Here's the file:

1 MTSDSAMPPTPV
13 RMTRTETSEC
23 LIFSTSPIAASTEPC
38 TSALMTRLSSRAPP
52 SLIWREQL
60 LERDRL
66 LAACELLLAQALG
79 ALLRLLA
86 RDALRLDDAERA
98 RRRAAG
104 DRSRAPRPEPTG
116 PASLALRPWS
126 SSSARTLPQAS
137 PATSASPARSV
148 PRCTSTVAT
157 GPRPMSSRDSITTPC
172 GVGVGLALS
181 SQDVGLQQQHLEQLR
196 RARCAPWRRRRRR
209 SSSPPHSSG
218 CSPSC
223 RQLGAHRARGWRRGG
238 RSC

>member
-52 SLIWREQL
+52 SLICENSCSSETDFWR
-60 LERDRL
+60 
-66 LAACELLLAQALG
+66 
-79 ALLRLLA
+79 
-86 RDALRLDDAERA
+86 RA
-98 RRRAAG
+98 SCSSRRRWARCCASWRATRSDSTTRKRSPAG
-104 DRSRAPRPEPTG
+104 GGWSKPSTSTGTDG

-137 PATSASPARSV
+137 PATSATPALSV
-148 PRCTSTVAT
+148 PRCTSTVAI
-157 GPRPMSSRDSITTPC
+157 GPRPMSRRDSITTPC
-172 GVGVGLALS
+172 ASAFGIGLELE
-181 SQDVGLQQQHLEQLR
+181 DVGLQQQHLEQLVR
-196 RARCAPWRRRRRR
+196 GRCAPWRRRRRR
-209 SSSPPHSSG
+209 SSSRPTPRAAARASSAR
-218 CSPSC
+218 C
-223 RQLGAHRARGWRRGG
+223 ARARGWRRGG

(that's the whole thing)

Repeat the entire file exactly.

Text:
1 MTSDSAMPPTPV
13 RMTRTETSEC
23 LIFSTSPIAASTEPC
38 TSALMTRLSSRAPP
52 SLIWREQL
60 LERDRL
66 LAACELLLAQALG
79 ALLRLLA
86 RDALRLDDAERA
98 RRRAAG
104 DRSRAPRPEPTG
116 PASLALRPWS
126 SSSARTLPQAS
137 PATSASPARSV
148 PRCTSTVAT
157 GPRPMSSRDSITTPC
172 GVGVGLALS
181 SQDVGLQQQHLEQLR
196 RARCAPWRRRRRR
209 SSSPPHSSG
218 CSPSC
223 RQLGAHRARGWRRGG
238 RSC

>member
-52 SLIWREQL
+52 SLICENSCSSETDFWR
-60 LERDRL
+60 
-66 LAACELLLAQALG
+66 
-79 ALLRLLA
+79 
-86 RDALRLDDAERA
+86 RA
-98 RRRAAG
+98 SCSSRRRWARCCASWRATRSDSTTRKRSPAG
-104 DRSRAPRPEPTG
+104 GGWSKPSTSTGTDG

-137 PATSASPARSV
+137 PATSATPALSV
-148 PRCTSTVAT
+148 PRCTSTVAI
-157 GPRPMSSRDSITTPC
+157 GPRPMSRRDSITTPC
-172 GVGVGLALS
+172 ASAFGIGLELE
-181 SQDVGLQQQHLEQLR
+181 DVGLQQQHLEQLVR
-196 RARCAPWRRRRRR
+196 GRCAPWRRRRRR
-209 SSSPPHSSG
+209 SSSRPTPRAAARASSAR
-218 CSPSC
+218 C
-223 RQLGAHRARGWRRGG
+223 ARARGWRRGG